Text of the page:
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Ce forum est un lieu d'échange où les membres peuvent poser des questions, partager leurs expériences, coordonner des activités, et discuter les récentes avancées en matière de vaccination.
  1. Optimize.WHO
  2. systèmes d'information sur la vaccination
  3. mercredi 18 juillet 2012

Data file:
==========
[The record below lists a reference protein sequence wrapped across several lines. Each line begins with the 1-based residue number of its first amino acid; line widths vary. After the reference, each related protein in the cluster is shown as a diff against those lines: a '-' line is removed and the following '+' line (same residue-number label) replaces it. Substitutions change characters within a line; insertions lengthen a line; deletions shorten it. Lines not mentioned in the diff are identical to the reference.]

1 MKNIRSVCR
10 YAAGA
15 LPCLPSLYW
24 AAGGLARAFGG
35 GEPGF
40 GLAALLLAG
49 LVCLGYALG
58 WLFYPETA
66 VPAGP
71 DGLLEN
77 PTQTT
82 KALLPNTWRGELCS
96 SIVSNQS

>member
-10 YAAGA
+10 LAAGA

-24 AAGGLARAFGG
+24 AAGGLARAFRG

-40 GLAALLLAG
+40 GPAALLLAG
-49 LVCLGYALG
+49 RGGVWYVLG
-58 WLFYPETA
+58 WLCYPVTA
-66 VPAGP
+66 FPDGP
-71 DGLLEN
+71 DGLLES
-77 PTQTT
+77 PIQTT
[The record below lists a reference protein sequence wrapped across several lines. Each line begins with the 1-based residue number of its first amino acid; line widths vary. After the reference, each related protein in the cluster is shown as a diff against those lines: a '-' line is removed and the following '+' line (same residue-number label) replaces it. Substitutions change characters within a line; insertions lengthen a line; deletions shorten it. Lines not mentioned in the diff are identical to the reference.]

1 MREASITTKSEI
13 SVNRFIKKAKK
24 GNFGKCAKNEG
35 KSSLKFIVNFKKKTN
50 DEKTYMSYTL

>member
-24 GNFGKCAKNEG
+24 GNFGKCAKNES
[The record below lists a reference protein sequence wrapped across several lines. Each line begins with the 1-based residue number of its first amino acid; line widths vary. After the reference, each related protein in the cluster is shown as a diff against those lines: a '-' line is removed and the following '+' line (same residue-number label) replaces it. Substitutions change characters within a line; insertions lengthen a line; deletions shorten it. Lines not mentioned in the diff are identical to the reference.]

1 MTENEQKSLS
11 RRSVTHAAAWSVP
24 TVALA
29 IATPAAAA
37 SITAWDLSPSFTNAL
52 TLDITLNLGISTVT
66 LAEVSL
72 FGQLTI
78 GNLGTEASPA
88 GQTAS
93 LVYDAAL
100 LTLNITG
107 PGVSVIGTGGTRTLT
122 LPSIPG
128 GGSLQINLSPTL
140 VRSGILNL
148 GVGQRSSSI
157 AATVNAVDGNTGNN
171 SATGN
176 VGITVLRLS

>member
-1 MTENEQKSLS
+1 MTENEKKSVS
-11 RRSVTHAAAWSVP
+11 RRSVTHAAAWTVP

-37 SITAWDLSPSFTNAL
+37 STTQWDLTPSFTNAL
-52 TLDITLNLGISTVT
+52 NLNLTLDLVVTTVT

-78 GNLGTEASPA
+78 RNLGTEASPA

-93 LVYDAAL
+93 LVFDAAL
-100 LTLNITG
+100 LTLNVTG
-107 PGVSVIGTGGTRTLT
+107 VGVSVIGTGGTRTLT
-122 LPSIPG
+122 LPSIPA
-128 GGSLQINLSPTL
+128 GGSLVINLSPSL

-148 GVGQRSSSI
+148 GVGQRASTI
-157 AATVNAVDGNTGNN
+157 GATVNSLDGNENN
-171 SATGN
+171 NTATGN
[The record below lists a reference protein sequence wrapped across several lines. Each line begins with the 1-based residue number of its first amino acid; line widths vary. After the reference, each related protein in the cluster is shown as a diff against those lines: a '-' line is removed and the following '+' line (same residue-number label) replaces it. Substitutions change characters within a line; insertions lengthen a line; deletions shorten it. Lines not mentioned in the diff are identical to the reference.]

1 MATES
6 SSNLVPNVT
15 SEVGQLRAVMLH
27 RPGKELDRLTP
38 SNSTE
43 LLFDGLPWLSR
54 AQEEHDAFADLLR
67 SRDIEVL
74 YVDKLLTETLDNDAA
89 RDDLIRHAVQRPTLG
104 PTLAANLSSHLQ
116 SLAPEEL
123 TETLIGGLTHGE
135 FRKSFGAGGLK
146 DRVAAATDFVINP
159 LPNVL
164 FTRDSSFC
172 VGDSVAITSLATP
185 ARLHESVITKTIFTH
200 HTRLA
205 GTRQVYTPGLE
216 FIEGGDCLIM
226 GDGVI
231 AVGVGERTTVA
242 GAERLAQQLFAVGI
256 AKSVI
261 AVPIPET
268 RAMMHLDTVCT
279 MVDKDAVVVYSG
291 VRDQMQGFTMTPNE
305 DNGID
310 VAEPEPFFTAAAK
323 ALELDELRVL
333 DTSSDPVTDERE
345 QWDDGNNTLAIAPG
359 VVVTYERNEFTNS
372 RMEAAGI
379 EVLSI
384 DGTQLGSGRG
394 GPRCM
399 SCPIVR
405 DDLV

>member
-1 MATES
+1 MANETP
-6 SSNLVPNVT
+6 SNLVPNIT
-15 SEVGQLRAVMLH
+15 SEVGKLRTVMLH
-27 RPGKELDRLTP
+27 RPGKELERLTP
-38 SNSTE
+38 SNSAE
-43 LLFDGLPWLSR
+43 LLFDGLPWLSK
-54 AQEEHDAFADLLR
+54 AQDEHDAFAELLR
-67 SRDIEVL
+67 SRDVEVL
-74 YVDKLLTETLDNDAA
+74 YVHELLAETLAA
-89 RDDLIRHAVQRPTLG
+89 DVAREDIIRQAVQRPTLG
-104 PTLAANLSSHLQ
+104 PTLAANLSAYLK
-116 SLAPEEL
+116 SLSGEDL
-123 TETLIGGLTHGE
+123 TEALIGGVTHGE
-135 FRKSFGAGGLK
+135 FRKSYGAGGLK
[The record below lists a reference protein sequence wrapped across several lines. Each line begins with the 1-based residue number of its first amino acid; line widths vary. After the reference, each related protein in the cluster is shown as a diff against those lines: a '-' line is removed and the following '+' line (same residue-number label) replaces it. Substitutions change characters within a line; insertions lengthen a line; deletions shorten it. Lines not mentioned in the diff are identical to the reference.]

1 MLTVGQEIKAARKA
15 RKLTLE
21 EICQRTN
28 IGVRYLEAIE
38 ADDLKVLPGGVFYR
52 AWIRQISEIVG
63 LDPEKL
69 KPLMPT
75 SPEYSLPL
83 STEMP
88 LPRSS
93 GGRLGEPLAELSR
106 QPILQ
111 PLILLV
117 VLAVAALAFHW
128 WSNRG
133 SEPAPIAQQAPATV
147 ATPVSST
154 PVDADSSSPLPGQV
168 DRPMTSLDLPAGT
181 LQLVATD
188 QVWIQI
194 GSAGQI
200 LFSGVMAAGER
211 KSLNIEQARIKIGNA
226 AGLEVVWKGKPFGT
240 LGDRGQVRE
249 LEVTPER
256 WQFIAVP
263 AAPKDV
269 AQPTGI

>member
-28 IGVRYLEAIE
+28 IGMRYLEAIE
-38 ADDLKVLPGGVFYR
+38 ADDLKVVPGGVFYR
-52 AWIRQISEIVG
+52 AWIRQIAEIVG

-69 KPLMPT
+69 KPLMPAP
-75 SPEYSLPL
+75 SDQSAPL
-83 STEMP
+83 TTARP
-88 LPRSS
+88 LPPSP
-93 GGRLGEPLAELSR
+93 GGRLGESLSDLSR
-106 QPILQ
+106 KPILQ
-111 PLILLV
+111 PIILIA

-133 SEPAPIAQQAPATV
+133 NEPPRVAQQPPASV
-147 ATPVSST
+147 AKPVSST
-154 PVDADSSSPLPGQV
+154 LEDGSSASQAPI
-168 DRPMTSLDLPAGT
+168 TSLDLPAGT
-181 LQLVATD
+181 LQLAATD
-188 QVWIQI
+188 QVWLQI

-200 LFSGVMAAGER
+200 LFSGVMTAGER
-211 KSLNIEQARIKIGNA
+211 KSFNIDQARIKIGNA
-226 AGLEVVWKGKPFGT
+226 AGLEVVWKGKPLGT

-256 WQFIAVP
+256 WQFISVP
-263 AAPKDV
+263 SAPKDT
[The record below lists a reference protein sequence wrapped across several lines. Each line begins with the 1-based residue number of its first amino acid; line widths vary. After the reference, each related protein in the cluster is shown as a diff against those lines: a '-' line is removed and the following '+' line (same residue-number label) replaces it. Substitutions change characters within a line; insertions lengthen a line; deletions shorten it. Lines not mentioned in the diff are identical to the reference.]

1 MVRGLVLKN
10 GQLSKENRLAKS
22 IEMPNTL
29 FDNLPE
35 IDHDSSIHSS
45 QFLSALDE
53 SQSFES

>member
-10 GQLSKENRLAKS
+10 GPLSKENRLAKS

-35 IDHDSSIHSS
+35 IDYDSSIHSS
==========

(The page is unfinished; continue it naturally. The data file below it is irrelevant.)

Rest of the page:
An interview with Silvia Bino, Albania Institute of Public Health The Institute of Public Health in Albania recently developed an online immunization registry to replace their existing paper-based system. In May 2011, the new system—named IIS—was piloted in Shkoder district. One year later, Op.ti.mize talks to Silvia Bino about how it has transformed the way vaccinations are scheduled and recorded. Before IIS was launched, how were immunizations scheduled? Nurses and the district head of vaccinators worked together using a paper-based system to make sure that all children received the vaccinations they required. Each month, the nurse made a list of all the children due to be vaccinated that month in her health center by carefully going through the health center’s immunization and cohort registries. She used this list to schedule each vaccination, notify parents, and work out how much vaccine to order. She did all this using pen and paper. Were immunization records kept in the same way? Yes. The nurse had to record the details of every child vaccinated on up to six forms and registers. At the end of each quarterly period, she had to review this information to produce a vaccination coverage report. This report was compiled by hand and compared the number of children scheduled for vaccination with the actual number of children vaccinated. The nurse would then send this report to the district head of vaccinators, who would review and aggregate the figures. What problems did nurses have with this system? The nurses spent a lot of time recording and reviewing immunization data. And despite their hard work, some errors in data collection and reporting were inevitable. We needed to automate as much of this administrative work as possible and help them get on with the more important parts of their jobs. Were there any other problems? The lack of detailed data was another big problem. At the national level, we only received aggregated data that wasn’t helpful to manage or improve the program. For example, we only received coverage estimates by district, when we needed to know the vaccination coverage by community, who the unvaccinated children were, where they lived, and why they had not been vaccinated. The old system could not give us this information. Other problems were that we could not control the distribution of vaccines in the way we needed to and that there was no easy way to keep track of children who moved to another part of the country. How has the work of health staff changed? A lot of the nurses’ work has been automated. For example, as soon as children are born, the maternity nurse enters their data into a central database. A schedule of their future immunization appointments is then automatically generated. When the appointments are due, the children are automatically included in their local health center’s monthly plan. The nurses no longer need to go through the immunization registries to find the children who need to be vaccinated. Instead, they use the monthly plan to organize their vaccination schedules. The monthly plan also calculates the total number of vaccine doses required, and this information helps nurses to determine the exact vaccine quantities to order. I have to say that IIS has also improved the quality of nurses’ work. For example, they can spend more time with parents and caregivers to answer questions or address any concerns they may have. And with IIS they are now better able to access and share information. Has the new system improved stock management? Absolutely. As children are vaccinated, nurses with access to a computer can update their immunization status directly into the monthly plan by entering the vaccination date and the vaccine lot they used. Because IIS is used for stock management, the system can show which vaccine lots are stored at every health center and can deduct their balance every time a nurse uses a certain lot for immunization. With IIS, the district head of vaccinators prints out a monthly plan for every health center and health post and distributes them to nurses together with the vaccines. In this way, he can easily make sure that the requested amounts are correct. Village health nurses who don’t have access to a computer can use the paper plan to organize their work and report back on the vaccinations they have administered by taking note of the vaccination date and the lot they used in the columns provided on the form. What are the main benefits? IIS simplifies the monthly planning and reporting that nurses need to do. But there are other benefits to tracking individual children. Firstly, IIS doesn’t just generate coverage reports automatically by comparing actual vaccinations with planned vaccinations, it can also show exactly which children have not been vaccinated—those who have been registered but have not received all their doses yet. This enables nurses to quickly identify any defaulters and to check that access to vaccination is equitable across communities. IIS also manages the stock of vaccines and consumables which allows the Institute for Public Health to monitor the expiry date, distribution, and usage of ever more expensive vaccines. By linking the vaccine lots to the individual child records, lots can be traced through the stores and eventually to any children who have received a dose from a particular lot. This is essential for vaccine safety. Are there any benefits for parents? Parents will shortly be able to access IIS themselves to view their child’s vaccination history and download a vaccination certificate for their child, required for school and visa applications. Are there plans to scale up the pilot? Yes. We plan to start using the system in other districts in Albania later this year. If all goes well, we will be able to implement IIS nationwide by the end of 2014. In the meantime, we are also adding new features to IIS, such as the tracking and reporting of adverse events following immunization. In May this year, we also hosted a workshop for the countries of the South East European Health Network. We hope to collaborate further with these countries in the future as we are all looking to improve our health information systems. For more information on Albania’s implementation of IIS, please contact Silvia Bino. Note: Optimize will provide a full report on the implementation of IIS in 2013. To comment, make sure you are logged in and click Reply.